Writing to his wife at Fort Riley on the evening of December 29 after returning from Wounded Knee, Capt. Edgerly described his and his units actions that day. Continue reading
Posted in Officers, Wounded Knee Investigation
Tagged 7th Cavalry, 7th Cavalry Regiment (United States), Battle of Wounded Knee, Cavalry, Cavalry Troop, Drexel Mission, Military Investigation, Miniconjou, Oglala Lakota, Pine Ridge, Pine Ridge Agency, Pine Ridge Indian Reservation, Sioux, United States Military Academy, White Clay Creek, Wounded Knee, Wounded Knee Creek, Wounded Knee Massacre
He displayed great bravery in crossing the ravine under a hot fire and maintained his position there until his troop was withdrawn at the time the Hotchkiss gun was put in position.
–Lieutenant Sedgwick Rice
Sergeant William G. Austin had been in the cavalry and E Troop a month shy of four years when shots rang out on the Wounded Knee and the melee ensued at the council circle. By army records, the native Texan from Savannah, Georgia, was twenty-eight; in fact he was only twenty-two at the time of the battle. Despite his youth, Austin proved to be a leader of men rising rapidly to the rank of sergeant. His leadership was evident on December 29 catching the attention of the three officers of E Troop.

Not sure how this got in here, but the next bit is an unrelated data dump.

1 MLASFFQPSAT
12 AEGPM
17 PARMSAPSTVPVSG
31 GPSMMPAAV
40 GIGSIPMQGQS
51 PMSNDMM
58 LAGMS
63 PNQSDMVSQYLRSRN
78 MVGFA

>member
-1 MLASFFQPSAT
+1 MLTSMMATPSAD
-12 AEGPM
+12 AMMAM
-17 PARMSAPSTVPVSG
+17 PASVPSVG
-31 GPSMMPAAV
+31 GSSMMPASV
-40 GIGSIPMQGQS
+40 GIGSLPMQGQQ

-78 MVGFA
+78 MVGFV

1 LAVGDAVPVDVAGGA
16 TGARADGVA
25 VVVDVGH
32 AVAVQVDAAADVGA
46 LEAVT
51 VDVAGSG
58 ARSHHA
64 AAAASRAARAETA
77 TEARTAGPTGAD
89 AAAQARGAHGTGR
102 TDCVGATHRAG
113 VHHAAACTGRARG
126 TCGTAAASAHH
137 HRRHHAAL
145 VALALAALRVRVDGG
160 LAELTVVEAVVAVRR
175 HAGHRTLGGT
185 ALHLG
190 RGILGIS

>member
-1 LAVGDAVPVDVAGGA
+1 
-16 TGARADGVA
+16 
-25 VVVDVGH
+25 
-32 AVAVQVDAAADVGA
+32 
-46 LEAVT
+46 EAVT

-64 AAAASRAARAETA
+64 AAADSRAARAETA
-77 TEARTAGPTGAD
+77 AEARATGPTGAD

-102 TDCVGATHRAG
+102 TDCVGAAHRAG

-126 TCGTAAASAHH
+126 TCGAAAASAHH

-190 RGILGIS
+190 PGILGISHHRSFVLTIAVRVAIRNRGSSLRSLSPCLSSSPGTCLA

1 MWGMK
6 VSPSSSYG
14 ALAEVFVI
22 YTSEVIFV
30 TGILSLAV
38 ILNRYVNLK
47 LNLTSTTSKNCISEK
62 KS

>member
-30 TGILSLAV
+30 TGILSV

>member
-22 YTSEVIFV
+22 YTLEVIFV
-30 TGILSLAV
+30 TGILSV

In the middle of March 1891, Lieutenants Horatio G. Sickel and Sedgwick Rice recommended Sergeant Austin and several other soldiers be awarded the Medal of Honor. Those recommendations were endorsed by the regiment’s adjutant, Lieutenant L. S. McCormick, in consultation with Major S. M. Whitside, who was commanding the regiment and post at the time while Colonel J. W. Forsyth was on leave. The Adjutant General provided a summary of the actions of all of the cavalrymen of E Troop recommended by the two lieutenants and wrote of the two sergeants, “McMillan and Austin were conspicuously brave, frequently exposing themselves to close fire from the ravine in order to obtain an advantage over the concealed Indians, and rendered much assistance in placing the men in good positions and encouraging them by good example.” Noting that Colonel Forsyth had not endorsed the recommendations, Major General John M. Schofield suggested on April 6 that all of the E Troop recommendations be returned to the 7th Cavalry for “personal action of the regimental commander.” Continue reading
Posted in Award Recipients, Enlisted
Tagged 1890, 7th Cavalry, 7th Cavalry Regiment (United States), Battle of Wounded Knee, Cavalry, Fort Riley, Medal of Honor, Wounded Knee, Wounded Knee Creek, Wounded Knee Massacre